Were Andrew Wiggins and Karl-Anthony Towns really so disengaged in Minnesota? It certainly seems that way, given what Jimmy Butler and now Thibodeau have done elsewhere. Thibs is deep in his element. He’s got players who for one reason or another came into this year eager to be coached, and who know they’re not gifted enough to drift through the schedule. There is a fierce presentness about the Knicks, an attention to getting every little thing right, that we can safely attribute to Thibs, because his relentless fixation on the details of each possession is what has made him both a good coach and a boss who tends to wear people out over time. We’ll see where this squad is mentally a few seasons down the road, but in year one of the Thibs Takes Manhattan experiment, he’s been a perfect fit.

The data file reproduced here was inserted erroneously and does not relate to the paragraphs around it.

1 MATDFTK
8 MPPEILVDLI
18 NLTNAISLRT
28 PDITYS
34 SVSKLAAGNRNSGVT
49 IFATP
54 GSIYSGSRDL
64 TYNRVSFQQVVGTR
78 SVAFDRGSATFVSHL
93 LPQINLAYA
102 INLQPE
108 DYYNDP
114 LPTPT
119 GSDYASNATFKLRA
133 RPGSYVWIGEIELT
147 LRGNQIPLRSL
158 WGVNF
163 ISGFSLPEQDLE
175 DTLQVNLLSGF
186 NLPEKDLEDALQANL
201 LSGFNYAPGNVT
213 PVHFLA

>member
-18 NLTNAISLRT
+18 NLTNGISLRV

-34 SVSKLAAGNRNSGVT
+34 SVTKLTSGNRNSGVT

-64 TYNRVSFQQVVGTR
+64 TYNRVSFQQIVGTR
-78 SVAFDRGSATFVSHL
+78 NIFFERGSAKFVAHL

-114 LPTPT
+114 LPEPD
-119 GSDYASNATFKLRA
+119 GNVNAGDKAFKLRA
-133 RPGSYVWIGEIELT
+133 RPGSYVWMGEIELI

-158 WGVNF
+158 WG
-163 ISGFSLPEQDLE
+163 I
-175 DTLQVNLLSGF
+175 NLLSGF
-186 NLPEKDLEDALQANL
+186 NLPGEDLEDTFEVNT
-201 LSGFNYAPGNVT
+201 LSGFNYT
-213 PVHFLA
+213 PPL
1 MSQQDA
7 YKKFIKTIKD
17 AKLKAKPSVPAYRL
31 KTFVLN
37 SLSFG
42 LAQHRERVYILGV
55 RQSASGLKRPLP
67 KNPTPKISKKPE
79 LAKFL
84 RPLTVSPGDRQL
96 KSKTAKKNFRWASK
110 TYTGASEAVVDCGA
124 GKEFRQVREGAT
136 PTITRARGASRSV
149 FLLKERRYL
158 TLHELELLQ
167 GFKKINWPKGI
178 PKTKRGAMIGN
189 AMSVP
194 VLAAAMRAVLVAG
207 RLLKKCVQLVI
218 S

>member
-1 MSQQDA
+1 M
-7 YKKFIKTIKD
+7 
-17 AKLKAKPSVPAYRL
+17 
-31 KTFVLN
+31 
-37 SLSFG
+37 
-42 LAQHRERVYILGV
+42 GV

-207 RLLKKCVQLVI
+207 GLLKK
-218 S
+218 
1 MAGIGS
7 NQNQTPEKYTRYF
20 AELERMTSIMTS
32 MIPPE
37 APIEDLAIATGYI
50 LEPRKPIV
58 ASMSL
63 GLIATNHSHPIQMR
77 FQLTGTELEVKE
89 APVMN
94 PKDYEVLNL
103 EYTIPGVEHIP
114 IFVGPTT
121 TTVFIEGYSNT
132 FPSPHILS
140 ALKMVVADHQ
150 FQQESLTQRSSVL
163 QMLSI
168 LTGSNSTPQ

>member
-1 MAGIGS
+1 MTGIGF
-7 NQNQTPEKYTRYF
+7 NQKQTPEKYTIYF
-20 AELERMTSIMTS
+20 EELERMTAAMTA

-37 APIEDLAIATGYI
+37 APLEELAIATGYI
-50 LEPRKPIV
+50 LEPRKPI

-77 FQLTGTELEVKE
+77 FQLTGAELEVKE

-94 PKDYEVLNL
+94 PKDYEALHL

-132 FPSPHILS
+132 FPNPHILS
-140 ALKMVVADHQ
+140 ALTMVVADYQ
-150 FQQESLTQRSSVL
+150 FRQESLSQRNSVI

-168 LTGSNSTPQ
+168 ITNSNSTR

We are always, given the size of the town and the market forces at play, going to be talkin’ New York Knicks. It’s a fact of following the league. But when the Knicks are compelling, they are a singular pleasure to talk about, because they do in some ineffable way seem bigger than most — maybe even all — other franchises, and they have been so broadly bad for so many years that it’s easy to be happy for their many boisterous and beleaguered fans. This year belongs to them, at least until they get tossed from the playoffs and the title hunt comes into sharper focus, and given the shape of their success, the long and now-surging arcs of the characters involved, it is an achievement hard-won and richly deserved. They’ve triumphed over their own tedium and become great fun. That is not the most a team can do, but for the Knicks, when the mood strikes and Randle’s knocking on 40 points, it feels like everything.